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5.3  Attributive Usage of Adjectives

The Attributive Usage of Adjectives
When an adjective is used to directly modify a noun, it is said to be used attributively. A noun with an attributive adjective is said to comprise an adjective phrase (for example, good man, where the adjective good modifies the noun man and the two words comprise a phrase).

Attributive adjectives have the following properties:

  1. They follow the noun they modify
  2. They agree with the noun they modify in:
    • Gender (masc / fem)
    • Number (sing / pl)
    • Definiteness (if the noun is definite, the adjective must be, too)


Examples:

Attribute Adjective Example

The masculine singular noun bayit (“a house”) is modified by the masculine singular adjective gadol (“big”). Since both the noun and the adjective match in gender, number and definiteness, we translate the phrase as “a big house.”

 

 

Attribute Adjective Example

The definite noun habayit is modified by the definite adjective haggadol. Since both the noun and the adjective match in gender, number, and definiteness, we would translate the adjective phrase as “the big house.”

 

 

Attribute Adjective Example

This example again shows that the noun and adjective agree in gender, number, and definiteness.
Translation: “The big houses.”

The Standard Attribute Adjective Paradigm
We can use the adjective tov with melekh (a masculine noun) and melakhah (a feminine noun) for our paradigmatic examples.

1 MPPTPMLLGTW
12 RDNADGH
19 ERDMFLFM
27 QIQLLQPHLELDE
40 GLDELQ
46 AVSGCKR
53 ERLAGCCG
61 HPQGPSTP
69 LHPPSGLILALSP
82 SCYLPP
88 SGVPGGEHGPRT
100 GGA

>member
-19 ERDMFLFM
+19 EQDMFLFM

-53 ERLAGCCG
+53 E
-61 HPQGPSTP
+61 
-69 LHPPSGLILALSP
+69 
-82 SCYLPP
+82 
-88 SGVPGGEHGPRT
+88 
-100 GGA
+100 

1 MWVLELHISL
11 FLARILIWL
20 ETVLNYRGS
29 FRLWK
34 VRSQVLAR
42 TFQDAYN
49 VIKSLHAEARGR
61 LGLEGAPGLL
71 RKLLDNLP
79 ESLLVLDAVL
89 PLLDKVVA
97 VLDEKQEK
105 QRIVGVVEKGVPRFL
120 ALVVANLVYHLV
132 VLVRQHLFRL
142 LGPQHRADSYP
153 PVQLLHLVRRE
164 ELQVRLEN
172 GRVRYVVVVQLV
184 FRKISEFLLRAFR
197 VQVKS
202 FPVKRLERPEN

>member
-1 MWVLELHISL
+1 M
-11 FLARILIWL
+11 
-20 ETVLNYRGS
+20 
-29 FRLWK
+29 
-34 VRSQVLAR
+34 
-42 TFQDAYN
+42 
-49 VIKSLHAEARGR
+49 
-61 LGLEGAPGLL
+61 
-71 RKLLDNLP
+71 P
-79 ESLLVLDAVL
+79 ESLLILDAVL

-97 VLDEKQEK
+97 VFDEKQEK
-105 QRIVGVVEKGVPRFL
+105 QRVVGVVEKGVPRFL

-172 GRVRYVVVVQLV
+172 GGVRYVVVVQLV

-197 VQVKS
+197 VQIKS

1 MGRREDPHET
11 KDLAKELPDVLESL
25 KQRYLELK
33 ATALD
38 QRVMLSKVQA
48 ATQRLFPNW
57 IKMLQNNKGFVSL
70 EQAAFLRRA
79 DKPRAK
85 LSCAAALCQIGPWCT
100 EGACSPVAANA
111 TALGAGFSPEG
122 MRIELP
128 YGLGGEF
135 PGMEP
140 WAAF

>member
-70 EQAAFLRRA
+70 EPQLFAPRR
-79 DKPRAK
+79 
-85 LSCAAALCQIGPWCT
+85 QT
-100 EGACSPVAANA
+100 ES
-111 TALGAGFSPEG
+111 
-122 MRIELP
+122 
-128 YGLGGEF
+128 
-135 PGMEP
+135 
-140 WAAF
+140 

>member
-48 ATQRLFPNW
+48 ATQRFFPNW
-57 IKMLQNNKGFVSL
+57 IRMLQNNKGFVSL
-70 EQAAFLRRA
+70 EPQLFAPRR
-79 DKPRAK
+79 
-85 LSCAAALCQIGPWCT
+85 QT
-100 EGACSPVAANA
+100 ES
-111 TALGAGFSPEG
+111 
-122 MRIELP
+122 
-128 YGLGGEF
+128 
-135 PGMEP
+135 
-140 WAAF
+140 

The following table lists the adjective forms when these nouns are indefinite:

Attribute Adjective Paradigm


The following table lists the adjective forms when these nouns are definite (i.e., take the definite article):

Attribute Adjective Paradigm

In each case, notice how the adjective agrees with the noun’s gender, number, and definiteness.


Additional Examples:

Attribute Adjective Example

Note that the irregular masculine plural noun ha’avot takes the regular masculine plural adjective ha-chakhamim. Translation: “The wise fathers.”

 

 

Attribute Adjective Example

The proper noun David is masculine singular (and definite by definition), and the adjective hazzaken is likewise masculine singular and definite. We would translate this phrase as “old David.”

 

 

Attribute Adjective Example

The proper noun Egypt is a feminine singular noun, and the adjective here matches. We would translate this adjective phrase as “great Egypt.”


Section Exercises

  1. Memorize the standard attribute adjective patterns.
  2. Summarize the rules of attributive adjectives on a small flashcard (e.g., that they follow the noun and must agree in gender, number, and definiteness).
  3. From the vocabulary you already know, create simple adjective phrases, such as “a good woman,” “the good woman,” “good women,” and “the good women.” Do this for the following nouns:

    woman
    man
    city
    Jesus
    Moses
    land
    people

    Combine these nouns with the following adjectives:

    good
    great
    old
    new
    perfect
    holy



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